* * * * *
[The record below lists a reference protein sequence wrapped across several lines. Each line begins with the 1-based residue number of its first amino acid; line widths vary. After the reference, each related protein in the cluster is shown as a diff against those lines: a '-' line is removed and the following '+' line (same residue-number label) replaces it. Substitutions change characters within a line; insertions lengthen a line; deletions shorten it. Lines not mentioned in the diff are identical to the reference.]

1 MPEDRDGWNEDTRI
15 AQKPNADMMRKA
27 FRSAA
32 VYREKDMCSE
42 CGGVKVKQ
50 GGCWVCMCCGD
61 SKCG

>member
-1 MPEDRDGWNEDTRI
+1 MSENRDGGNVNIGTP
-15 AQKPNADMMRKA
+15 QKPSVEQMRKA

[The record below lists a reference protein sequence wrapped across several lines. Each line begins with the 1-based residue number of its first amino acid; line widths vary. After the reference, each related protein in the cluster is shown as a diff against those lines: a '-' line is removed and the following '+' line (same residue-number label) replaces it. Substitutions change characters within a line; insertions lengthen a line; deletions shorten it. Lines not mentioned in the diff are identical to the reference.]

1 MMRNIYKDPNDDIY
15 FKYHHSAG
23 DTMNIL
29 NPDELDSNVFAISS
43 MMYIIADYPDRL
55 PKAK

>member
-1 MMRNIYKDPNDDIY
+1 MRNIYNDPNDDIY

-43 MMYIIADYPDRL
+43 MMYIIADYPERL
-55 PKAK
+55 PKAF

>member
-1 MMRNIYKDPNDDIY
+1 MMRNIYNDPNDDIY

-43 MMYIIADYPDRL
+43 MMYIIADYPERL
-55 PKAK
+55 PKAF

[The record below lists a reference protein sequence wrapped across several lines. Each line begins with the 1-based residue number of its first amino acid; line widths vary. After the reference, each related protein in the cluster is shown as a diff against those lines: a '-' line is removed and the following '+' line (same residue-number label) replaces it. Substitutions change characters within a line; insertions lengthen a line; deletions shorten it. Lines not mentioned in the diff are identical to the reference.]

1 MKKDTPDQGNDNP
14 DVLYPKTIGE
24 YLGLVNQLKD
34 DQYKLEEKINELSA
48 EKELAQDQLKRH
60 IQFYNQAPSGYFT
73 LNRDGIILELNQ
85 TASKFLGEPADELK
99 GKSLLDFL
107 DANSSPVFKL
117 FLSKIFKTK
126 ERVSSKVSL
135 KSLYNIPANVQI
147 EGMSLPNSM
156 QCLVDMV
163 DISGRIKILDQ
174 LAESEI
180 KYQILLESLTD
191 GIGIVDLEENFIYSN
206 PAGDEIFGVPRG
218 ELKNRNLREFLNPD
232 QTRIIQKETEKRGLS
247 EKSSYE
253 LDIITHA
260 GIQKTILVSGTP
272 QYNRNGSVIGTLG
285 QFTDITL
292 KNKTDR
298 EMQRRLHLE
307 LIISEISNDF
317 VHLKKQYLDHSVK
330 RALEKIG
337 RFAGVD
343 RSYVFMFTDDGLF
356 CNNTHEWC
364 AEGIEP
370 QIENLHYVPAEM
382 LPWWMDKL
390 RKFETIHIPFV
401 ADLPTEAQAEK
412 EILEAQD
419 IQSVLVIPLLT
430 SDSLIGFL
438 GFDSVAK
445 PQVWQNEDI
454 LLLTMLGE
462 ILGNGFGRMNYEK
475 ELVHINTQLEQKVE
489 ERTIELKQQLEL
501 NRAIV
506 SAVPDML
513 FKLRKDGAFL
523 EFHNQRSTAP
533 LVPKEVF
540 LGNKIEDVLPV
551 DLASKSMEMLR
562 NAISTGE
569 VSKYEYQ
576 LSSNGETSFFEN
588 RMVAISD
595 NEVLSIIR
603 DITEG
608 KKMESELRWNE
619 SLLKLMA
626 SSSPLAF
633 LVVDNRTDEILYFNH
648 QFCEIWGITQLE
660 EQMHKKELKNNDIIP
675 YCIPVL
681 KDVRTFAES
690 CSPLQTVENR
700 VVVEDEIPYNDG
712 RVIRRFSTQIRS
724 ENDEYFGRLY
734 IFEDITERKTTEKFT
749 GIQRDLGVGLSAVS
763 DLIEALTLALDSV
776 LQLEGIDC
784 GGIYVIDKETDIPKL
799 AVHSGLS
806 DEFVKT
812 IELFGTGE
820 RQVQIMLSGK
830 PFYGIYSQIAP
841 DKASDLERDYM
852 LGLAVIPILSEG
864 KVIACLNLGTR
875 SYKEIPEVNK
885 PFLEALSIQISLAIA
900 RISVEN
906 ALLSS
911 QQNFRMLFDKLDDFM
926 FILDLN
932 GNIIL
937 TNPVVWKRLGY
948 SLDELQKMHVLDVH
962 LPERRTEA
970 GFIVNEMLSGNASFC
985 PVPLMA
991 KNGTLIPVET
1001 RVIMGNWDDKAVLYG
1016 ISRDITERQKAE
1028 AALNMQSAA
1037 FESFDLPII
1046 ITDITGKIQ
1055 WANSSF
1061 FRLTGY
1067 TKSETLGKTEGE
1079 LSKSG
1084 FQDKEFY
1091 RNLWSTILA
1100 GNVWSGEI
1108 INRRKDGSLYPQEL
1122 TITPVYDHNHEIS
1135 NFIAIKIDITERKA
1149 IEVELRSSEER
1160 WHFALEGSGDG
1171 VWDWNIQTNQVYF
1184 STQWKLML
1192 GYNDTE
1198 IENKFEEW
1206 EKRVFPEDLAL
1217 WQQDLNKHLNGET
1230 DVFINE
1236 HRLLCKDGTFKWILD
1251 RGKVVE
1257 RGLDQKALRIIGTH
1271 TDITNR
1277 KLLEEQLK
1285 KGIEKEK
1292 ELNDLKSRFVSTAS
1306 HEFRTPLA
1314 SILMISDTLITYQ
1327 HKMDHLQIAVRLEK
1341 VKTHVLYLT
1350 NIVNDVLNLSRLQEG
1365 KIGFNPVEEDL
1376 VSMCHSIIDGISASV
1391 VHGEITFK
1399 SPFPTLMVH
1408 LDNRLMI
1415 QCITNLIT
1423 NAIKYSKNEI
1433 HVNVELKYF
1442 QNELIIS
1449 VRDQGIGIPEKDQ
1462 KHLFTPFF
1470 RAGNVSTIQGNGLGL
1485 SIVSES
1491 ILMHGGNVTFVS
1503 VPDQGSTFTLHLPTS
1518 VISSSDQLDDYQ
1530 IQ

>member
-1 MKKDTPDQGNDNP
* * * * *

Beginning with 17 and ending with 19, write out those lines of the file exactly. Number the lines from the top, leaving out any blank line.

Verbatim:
23 DTMNIL
29 NPDELDSNVFAISS
43 MMYIIADYPDRL